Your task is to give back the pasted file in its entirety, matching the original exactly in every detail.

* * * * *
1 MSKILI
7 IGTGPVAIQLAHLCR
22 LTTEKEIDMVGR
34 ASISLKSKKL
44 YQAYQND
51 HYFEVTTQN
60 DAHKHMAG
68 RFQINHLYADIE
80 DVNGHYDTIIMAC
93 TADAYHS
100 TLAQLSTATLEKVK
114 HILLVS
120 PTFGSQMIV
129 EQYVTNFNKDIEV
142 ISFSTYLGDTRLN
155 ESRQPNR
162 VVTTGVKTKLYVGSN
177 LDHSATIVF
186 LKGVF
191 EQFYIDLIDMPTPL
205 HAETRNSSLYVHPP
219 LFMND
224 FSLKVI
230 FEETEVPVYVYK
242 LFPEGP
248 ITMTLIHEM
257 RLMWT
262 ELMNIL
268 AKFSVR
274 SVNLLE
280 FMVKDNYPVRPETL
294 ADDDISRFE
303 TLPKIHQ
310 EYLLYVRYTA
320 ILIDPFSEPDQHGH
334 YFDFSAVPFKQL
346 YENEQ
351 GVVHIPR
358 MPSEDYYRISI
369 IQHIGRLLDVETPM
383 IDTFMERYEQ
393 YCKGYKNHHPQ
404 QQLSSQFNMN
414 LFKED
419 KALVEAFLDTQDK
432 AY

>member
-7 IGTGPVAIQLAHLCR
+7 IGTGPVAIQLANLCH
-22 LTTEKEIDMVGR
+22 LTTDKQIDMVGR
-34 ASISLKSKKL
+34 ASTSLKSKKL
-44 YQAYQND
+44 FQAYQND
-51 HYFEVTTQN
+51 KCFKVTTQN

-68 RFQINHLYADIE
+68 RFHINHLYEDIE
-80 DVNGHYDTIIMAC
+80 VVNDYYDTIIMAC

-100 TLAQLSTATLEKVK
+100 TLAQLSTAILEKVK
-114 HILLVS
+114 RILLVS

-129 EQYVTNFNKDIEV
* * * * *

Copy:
1 MSKILI
7 IGTGPVAIQLAHLCR
22 LTTEKEIDMVGR
34 ASISLKSKKL
44 YQAYQND
51 HYFEVTTQN
60 DAHKHMAG
68 RFQINHLYADIE
80 DVNGHYDTIIMAC
93 TADAYHS
100 TLAQLSTATLEKVK
114 HILLVS
120 PTFGSQMIV
129 EQYVTNFNKDIEV
142 ISFSTYLGDTRLN
155 ESRQPNR
162 VVTTGVKTKLYVGSN
177 LDHSATIVF
186 LKGVF
191 EQFYIDLIDMPTPL
205 HAETRNSSLYVHPP
219 LFMND
224 FSLKVI
230 FEETEVPVYVYK
242 LFPEGP
248 ITMTLIHEM
257 RLMWT
262 ELMNIL
268 AKFSVR
274 SVNLLE
280 FMVKDNYPVRPETL
294 ADDDISRFE
303 TLPKIHQ
310 EYLLYVRYTA
320 ILIDPFSEPDQHGH
334 YFDFSAVPFKQL
346 YENEQ
351 GVVHIPR
358 MPSEDYYRISI
369 IQHIGRLLDVETPM
383 IDTFMERYEQ
393 YCKGYKNHHPQ
404 QQLSSQFNMN
414 LFKED
419 KALVEAFLDTQDK
432 AY

>member
-7 IGTGPVAIQLAHLCR
+7 IGTGPVAIQLANLCH
-22 LTTEKEIDMVGR
+22 LTTDKQIDMVGR
-34 ASISLKSKKL
+34 ASTSLKSKKL
-44 YQAYQND
+44 FQAYQND
-51 HYFEVTTQN
+51 KCFKVTTQN

-68 RFQINHLYADIE
+68 RFHINHLYEDIE
-80 DVNGHYDTIIMAC
+80 VVNDYYDTIIMAC

-100 TLAQLSTATLEKVK
+100 TLAQLSTAILEKVK
-114 HILLVS
+114 RILLVS

-129 EQYVTNFNKDIEV